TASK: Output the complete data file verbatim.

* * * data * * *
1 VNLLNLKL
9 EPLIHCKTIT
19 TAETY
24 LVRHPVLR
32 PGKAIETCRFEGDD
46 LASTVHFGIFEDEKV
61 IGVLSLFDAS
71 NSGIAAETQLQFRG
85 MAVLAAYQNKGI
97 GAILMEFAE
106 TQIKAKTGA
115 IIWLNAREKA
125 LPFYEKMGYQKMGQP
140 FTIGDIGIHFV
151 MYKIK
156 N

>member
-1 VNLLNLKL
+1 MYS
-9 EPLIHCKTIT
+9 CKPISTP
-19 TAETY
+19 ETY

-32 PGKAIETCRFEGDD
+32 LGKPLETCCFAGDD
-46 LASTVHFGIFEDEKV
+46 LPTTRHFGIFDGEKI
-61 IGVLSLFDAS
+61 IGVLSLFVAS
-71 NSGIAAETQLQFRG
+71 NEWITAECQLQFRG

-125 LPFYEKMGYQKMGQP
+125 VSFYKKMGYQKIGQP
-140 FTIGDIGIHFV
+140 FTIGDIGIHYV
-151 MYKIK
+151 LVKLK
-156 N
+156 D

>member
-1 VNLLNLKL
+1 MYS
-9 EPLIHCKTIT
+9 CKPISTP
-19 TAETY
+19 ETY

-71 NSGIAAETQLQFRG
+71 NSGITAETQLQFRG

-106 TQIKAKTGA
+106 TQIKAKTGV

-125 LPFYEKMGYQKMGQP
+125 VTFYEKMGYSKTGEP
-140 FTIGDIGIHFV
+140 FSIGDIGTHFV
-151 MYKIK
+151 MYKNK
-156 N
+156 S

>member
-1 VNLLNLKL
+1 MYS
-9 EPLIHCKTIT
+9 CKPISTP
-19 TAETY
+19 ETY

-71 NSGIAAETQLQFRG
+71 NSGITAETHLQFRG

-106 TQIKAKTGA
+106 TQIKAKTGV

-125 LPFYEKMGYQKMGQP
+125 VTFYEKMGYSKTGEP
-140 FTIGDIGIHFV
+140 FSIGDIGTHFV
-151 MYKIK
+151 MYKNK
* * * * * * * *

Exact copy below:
1 VNLLNLKL
9 EPLIHCKTIT
19 TAETY
24 LVRHPVLR
32 PGKAIETCRFEGDD
46 LASTVHFGIFEDEKV
61 IGVLSLFDAS
71 NSGIAAETQLQFRG
85 MAVLAAYQNKGI
97 GAILMEFAE
106 TQIKAKTGA
115 IIWLNAREKA
125 LPFYEKMGYQKMGQP
140 FTIGDIGIHFV
151 MYKIK
156 N

>member
-1 VNLLNLKL
+1 MYS
-9 EPLIHCKTIT
+9 CKPISTP
-19 TAETY
+19 ETY

-32 PGKAIETCRFEGDD
+32 LGKPLETCCFAGDD
-46 LASTVHFGIFEDEKV
+46 LPTTRHFGIFDGEKI
-61 IGVLSLFDAS
+61 IGVLSLFVAS
-71 NSGIAAETQLQFRG
+71 NEWITAECQLQFRG

-125 LPFYEKMGYQKMGQP
+125 VSFYKKMGYQKIGQP
-140 FTIGDIGIHFV
+140 FTIGDIGIHYV
-151 MYKIK
+151 LVKLK
-156 N
+156 D

>member
-1 VNLLNLKL
+1 MYS
-9 EPLIHCKTIT
+9 CKPISTP
-19 TAETY
+19 ETY

-71 NSGIAAETQLQFRG
+71 NSGITAETQLQFRG

-106 TQIKAKTGA
+106 TQIKAKTGV

-125 LPFYEKMGYQKMGQP
+125 VTFYEKMGYSKTGEP
-140 FTIGDIGIHFV
+140 FSIGDIGTHFV
-151 MYKIK
+151 MYKNK
-156 N
+156 S

>member
-1 VNLLNLKL
+1 MYS
-9 EPLIHCKTIT
+9 CKPISTP
-19 TAETY
+19 ETY

-71 NSGIAAETQLQFRG
+71 NSGITAETHLQFRG

-106 TQIKAKTGA
+106 TQIKAKTGV

-125 LPFYEKMGYQKMGQP
+125 VTFYEKMGYSKTGEP
-140 FTIGDIGIHFV
+140 FSIGDIGTHFV
-151 MYKIK
+151 MYKNK